At age 15, Alisyn Camerota watched a doomed infant get a reprieve on live TV—and she knew she wanted a career in broadcasting.
Two-week-old Jesse Sepulveda had been born with an underdeveloped heart. His parents made a national plea for help on the Phil Donahue Show. In a surprise on-air phone call, a nurse from a California hospital gave the parents the stunning news that they had found a heart donor. "Everyone erupted crying," Camerota recalls. "I was crying, too. It was this incredible scene, where the couple grabbed their stuff, mid-show, and left. That was a moment where I thought, Oh my god, the power of live television!"
Camerota, who studied broadcast journalism at AU and now cohosts CNN's New Day, transplanted her personal story to Amanda Gallo, the heroine of her debut novel, Amanda Wakes Up. The novel tracks the ambitious Gallo's quick rise from local news reporter to national morning show host and her struggle with issues of accuracy, fairness, and complicity in the rise of an unlikely candidate for president. Gallo also grapples with relationships strained by her work and expectations about her appearance that bedevil female anchors.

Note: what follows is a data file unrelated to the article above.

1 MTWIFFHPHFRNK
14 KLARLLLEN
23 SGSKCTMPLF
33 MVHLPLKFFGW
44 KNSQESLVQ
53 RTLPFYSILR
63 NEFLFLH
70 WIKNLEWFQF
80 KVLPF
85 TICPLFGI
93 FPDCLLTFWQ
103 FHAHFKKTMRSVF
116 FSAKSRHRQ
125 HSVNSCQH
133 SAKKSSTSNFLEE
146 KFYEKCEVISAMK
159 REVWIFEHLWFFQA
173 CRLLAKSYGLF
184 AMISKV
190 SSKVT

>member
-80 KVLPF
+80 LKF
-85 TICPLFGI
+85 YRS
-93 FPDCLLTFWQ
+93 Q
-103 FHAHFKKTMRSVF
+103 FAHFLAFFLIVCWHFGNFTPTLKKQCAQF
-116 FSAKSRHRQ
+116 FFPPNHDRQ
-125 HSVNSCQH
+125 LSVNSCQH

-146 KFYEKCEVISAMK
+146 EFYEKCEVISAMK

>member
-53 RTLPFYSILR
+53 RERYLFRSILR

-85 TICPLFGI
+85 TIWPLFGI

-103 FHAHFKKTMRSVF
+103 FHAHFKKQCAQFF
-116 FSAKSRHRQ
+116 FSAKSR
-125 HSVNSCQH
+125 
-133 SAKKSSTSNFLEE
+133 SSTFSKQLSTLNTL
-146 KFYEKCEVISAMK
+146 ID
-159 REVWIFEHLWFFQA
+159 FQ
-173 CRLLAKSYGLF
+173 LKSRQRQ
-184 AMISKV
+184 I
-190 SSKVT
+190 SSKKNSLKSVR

Writing fiction was a fun challenge for Camerota. "I'm a reporter," she says. "We record real events, we don't dream them up." Her work of fiction portrays the press as truth tellers. As her protagonist navigates fast-moving exchanges and dubious claims, Camerota recalls the words of her mentors. "That voice in Amanda's head is a composite of my journalism professors," she says, and it represents "the notion that journalism has changed—but really the rules haven't: searching for the truth, making sure your sources are credible, double-checking your work."
It's a challenging time for the media, but Camerota remains optimistic. "There's a lot of heated rhetoric about reporters and journalists, but I think people also value journalism more than they have in the recent past."